What has MDIFW been doing since 2006?
What has MDIFW been doing since 2006?
MDIFW, in conjunction with TU and ME Audubon, conduct new pond surveys annually;
Data is used to identify new brook trout waters and fill gaps for the updated range-wide assessment (EBTJV).
Interspecifics & Intraspecifics
Inter
specifics: Other species (LLS, LKT, etc.)





Intra
specifics: Same species (i.e. other BKT)
2013 Proposed Changes
Why Change?
Water doesn't exist;
New stocking records (feds);
Accidental stocking;
No principal fishery;
Competition with introduced piscivorous species (e.g., northern pike & black bass);
No self-sustaining population;
Native species restoration.


2006 Range-wide Threats Assessment:
Georgia - Maine
Maine: Lakes/Ponds
Maine: Rivers/Streams
Municipal Road Network
All Roads
Populations in close proximity geographically but reside in different drainages can be genetically distinct.
Genetic analyses indicate structure- population historically connected between tribs.
Bottlenecks indicate negative effects of isolation


2005: P.L. 2005 c.180 - Designated Eastern Brook Trout as Maine’s Heritage Fish (2007 - Arctic Char designated)

Never Stocked = "A List" was created.

Legislation protected Maine’s Heritage
Fish waters in 2 ways:

1) Prohibited the stocking of interspecific or intraspecific predator, prey, or competitor fish species from any hatchery or wild source without legislative approval;

2) Prohibited the use of live fish as bait.
Protection Through Legislation
Brook Trout Working Group Recommendations

If live fish as bait or interspecific stocking programs are permitted, then those waters should not be included on the "B List"
;
Prohibit the use of live fish as bait on remaining "B List" waters
;
No storage of live bait in public waters
;
Hazard Analysis & Critical Control Points (HACCP) program
at wholesale bait level (support for more baitfish species allowed in conjunction with a HACCP plan).
Some consideration for a statewide HACCP program.



Plan for Managing State Heritage Fish Waters

Lakes & ponds with self-sustaining brook trout populations that are sufficiently high in abundance to sustain fishing quality & are readily captured by anglers and by scientific sampling methods during biological surveys.

If brook trout presence is only seasonal, then the water’s direct drainage system should provide habitat for all life stages during all life history periods.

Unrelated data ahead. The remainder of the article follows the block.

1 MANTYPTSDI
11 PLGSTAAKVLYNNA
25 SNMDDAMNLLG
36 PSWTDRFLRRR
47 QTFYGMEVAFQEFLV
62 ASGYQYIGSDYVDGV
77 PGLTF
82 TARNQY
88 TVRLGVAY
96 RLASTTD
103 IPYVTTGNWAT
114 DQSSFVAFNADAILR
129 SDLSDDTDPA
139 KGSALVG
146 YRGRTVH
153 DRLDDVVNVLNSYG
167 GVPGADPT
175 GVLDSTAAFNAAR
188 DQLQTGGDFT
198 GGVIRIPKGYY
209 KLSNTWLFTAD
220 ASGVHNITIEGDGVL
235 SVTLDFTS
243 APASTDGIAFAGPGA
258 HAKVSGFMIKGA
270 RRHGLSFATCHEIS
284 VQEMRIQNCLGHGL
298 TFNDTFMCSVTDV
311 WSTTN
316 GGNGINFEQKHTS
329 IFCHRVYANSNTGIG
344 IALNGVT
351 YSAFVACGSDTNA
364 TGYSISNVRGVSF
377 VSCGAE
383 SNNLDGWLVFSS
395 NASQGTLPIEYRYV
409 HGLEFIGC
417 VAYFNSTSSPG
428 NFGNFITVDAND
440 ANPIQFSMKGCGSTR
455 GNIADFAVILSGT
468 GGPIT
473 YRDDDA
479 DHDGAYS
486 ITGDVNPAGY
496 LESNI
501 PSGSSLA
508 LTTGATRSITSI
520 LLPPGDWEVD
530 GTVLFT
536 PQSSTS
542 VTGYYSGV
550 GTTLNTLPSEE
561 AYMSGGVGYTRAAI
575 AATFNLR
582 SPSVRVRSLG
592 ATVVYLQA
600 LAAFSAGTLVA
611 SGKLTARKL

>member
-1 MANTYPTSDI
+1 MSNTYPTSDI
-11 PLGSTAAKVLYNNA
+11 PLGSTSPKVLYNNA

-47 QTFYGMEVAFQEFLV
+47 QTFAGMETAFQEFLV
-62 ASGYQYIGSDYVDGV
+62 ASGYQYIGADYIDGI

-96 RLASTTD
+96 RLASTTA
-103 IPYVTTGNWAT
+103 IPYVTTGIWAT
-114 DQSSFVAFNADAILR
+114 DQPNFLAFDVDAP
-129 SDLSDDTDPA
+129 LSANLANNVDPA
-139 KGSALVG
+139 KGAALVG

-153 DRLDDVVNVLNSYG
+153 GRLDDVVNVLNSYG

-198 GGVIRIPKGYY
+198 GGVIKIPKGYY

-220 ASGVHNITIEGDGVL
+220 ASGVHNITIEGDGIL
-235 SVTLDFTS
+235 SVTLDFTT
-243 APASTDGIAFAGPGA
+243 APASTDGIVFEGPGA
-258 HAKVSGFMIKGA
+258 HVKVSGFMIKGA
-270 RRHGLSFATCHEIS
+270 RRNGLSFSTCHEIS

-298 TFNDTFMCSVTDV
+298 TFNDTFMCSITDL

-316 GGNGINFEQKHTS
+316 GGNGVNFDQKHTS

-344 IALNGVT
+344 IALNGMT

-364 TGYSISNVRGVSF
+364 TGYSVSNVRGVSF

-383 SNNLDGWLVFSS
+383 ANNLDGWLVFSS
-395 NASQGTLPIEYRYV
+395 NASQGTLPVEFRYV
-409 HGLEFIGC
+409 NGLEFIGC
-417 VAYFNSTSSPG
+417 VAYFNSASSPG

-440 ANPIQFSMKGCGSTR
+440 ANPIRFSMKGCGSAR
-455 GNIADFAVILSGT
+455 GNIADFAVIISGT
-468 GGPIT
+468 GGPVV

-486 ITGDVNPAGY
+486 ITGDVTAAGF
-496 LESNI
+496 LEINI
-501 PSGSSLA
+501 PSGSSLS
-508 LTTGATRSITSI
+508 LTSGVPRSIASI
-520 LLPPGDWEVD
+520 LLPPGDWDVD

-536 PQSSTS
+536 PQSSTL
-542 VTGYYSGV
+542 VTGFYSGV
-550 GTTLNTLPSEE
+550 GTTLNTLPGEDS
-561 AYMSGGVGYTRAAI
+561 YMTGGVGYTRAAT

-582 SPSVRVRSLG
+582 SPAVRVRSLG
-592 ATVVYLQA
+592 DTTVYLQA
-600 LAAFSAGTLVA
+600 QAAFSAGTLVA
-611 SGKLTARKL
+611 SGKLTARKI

State Heritage Fish Waters:
Principal Fishery Definition
Amending the List of State Heritage
Fish Waters
Regional Summary Report
water’s physical and biological characteristics as they relate to:
wild brook trout production capabilities;
historic & current management programs;
present public use, if available.

Peer Review & Recommendation

Routine technical (Public Rule Making) process as established in Title 12 §12461 and §12462.
Policy
MDIFW’s current Administrative Policy for Managing Maine’s Native & Wild Salmonids, Strategic Management Plan, & EBTJV plans & assessment information continue to be an effective approach to preserve, protect, and enhance wild trout & other coldwater fisheries in ME.

These policies & documents shall collectively serve as the
guiding documents
for managing all native and wild brook trout waters.

Public Involvement

Public working groups will be established during the strategic planning process to assist the MDIFW in developing broad goals & objectives for fishing opportunities &/or conservation.

Whenever practical, partnerships & volunteers will be employed to assist in the implementation of management programs.

Public involvement also occurs during major substantive or routine technical processes.

Future Public Working Group Discussion Topics

For 34 wild brook trout waters where use of live fish as bait is permitted: